President Carter's one term in office can be characterized by the statement of his Science Adviser that there would be no new ``big'' projects for the space program, and while President Reagan was moved by the accomplishments of NASA, and initiated the space station program now underway during his first term in 1984, his deregulation and ``free market'' economic policies could only undermine the public and industrial resources for aerospace development.

President George Bush perpetrated a cruel hoax on an American people, who hoped that the celebration of the 20th anniversary of the first lunar landing would be the occasion for a renewed vision for space.

Standing on the steps of the Air & Space Museum in Washington, which houses the artifacts of flight and space, President Bush asserted in July 1989 that the U.S. would return to the Moon, ``This time to stay,'' and then go on to send people to Mars. Neither the money nor the political support ever came from the White House to turn that speech into a reality.

It now falls to President Clinton to live up to the comparison he is fond of making between himself and the youthful President Kennedy, and to place the space program where it belongs--in the center of the industrial, cultural, and overall economic reconstruction of this nation, and the rest of the world.

This is the legacy that NASA has created over the past 40 years.

Seeing a New Earth From Space

The first objective that had to be met to embark on a program of exploring from space was to be able to get there, reliably and safely. In the early days of the space program, what sat on top of the rocket was secondary to the successful functioning of the rocket itself.

This point was made vivdly clear when the world watched in disappointment in 1957 as the first American satellite launched on a Navy Vanguard rocket fell back to Earth after a short trip--not into space, but barely to the top of the launch tower.

On Jan. 31, 1958, before the establishment of NASA, the Army Ballistic Missile Agency's Development Operations divison, under the leadership of Wernher von Braun, did succeed in launching the Explorer I satellite, which revealed for the first time that there are bands of charged particles circling the Earth, (known thereafter as the Van Allen radiation belts, after the scientist who discovered them, with Explorer's help).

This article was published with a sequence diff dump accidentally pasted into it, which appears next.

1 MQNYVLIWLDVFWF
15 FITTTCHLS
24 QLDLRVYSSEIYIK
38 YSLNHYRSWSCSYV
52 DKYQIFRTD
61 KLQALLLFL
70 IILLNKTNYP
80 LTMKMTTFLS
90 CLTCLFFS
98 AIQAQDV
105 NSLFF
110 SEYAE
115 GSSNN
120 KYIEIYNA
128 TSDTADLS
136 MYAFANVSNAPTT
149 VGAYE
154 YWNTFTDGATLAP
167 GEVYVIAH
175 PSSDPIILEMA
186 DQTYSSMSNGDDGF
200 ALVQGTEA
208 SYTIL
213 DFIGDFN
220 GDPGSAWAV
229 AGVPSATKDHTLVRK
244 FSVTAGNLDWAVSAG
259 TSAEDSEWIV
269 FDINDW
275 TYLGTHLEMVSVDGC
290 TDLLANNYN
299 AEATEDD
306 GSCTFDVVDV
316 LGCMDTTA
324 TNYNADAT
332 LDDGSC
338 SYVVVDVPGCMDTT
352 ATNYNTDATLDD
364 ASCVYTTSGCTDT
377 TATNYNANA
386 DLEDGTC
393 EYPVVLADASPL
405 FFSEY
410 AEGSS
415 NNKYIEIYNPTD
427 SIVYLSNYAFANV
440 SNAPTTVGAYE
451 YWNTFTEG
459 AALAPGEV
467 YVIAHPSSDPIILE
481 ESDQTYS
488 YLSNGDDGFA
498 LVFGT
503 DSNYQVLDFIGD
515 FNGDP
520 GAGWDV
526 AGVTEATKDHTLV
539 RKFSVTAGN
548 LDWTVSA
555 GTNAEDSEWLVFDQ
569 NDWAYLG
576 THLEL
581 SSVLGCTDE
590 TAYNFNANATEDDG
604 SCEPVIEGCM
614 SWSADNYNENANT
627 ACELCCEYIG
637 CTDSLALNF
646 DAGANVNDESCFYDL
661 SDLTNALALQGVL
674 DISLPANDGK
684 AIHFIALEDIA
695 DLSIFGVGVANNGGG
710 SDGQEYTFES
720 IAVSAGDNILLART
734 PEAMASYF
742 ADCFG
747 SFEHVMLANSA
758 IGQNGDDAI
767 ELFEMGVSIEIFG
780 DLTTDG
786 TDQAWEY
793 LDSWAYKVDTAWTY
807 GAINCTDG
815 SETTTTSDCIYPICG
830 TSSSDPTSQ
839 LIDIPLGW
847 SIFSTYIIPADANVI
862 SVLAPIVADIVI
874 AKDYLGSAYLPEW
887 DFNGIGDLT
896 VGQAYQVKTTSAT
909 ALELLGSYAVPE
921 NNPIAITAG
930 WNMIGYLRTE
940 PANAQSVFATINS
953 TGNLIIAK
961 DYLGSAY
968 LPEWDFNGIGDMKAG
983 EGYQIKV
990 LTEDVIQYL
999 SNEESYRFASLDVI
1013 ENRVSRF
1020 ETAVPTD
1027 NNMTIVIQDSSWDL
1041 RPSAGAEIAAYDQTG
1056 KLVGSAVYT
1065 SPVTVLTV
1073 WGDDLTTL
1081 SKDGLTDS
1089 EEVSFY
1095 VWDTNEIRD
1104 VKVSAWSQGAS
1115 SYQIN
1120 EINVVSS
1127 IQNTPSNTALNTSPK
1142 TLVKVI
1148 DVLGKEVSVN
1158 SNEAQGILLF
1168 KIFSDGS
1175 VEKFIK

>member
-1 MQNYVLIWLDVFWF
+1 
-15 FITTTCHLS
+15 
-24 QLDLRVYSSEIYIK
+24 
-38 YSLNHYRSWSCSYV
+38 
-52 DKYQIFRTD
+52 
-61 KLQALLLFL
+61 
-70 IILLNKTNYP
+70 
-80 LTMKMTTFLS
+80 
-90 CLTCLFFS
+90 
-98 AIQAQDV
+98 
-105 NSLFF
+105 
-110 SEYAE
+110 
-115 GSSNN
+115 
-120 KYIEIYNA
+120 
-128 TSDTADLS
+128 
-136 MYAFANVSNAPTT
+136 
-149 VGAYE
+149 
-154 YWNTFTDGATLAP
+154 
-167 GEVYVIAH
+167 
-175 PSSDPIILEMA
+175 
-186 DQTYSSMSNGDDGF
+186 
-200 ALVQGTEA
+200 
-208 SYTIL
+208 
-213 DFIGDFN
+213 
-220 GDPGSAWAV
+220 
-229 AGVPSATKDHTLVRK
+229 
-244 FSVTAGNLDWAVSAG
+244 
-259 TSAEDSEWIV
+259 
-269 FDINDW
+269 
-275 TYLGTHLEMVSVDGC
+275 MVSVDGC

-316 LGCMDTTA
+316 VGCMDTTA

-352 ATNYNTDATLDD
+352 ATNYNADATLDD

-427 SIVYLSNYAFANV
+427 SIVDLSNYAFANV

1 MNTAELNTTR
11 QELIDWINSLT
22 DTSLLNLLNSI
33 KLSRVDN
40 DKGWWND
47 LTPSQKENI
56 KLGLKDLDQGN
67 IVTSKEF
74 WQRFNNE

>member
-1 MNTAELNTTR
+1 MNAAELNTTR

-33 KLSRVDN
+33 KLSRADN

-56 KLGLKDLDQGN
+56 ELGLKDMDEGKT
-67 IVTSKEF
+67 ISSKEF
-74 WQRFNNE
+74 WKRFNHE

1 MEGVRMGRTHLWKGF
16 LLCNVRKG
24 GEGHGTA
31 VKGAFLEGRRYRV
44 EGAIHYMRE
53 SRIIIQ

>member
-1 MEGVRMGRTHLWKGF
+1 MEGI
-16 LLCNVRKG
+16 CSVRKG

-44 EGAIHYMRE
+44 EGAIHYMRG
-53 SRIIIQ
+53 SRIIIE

Two months after NASA opened its doors, the first communication was heard from space. On Dec. 18, 1958, an Air Force Atlas booster placed a small relay satellite, Project Score, into orbit. The 150-pound satellite relayed the voice of President Eisenhower to people on Earth, delivering a Christmas message on Dec. 19.

More than 10 years earlier, writer Arthur C. Clarke had proposed that a satellite placed in a 22,300-mile-high geosynchronous orbit, which would circle the Earth at the same speed as the Earth's surface and therefore stay ``parked'' above the same spot below on the planet, could be used to relay or transmit signals from one part of the globe to another. The first step was to place a satellite into a low-Earth orbit, and develop the communications technology.

In 1962, NASA launched the first privately built communications satellite, Telstar 1, for AT&T. It provided the first telephone and television signals carried via satellite.

Today, the satellite communications business is a multibillion-dollar industry, allowing every nation in the world to have access to data, telephone connections, and images from anywhere in the world.

On April 1, 1960, a new application of space technology made its debut, when the Tiros 1 (Television Infra-Red Observation Satellite) was launched. This first successful meteorological observing satellite would become the first in a long line of space-based weather stations, upon which the world would come to depend for long-range forecasting and disaster warning.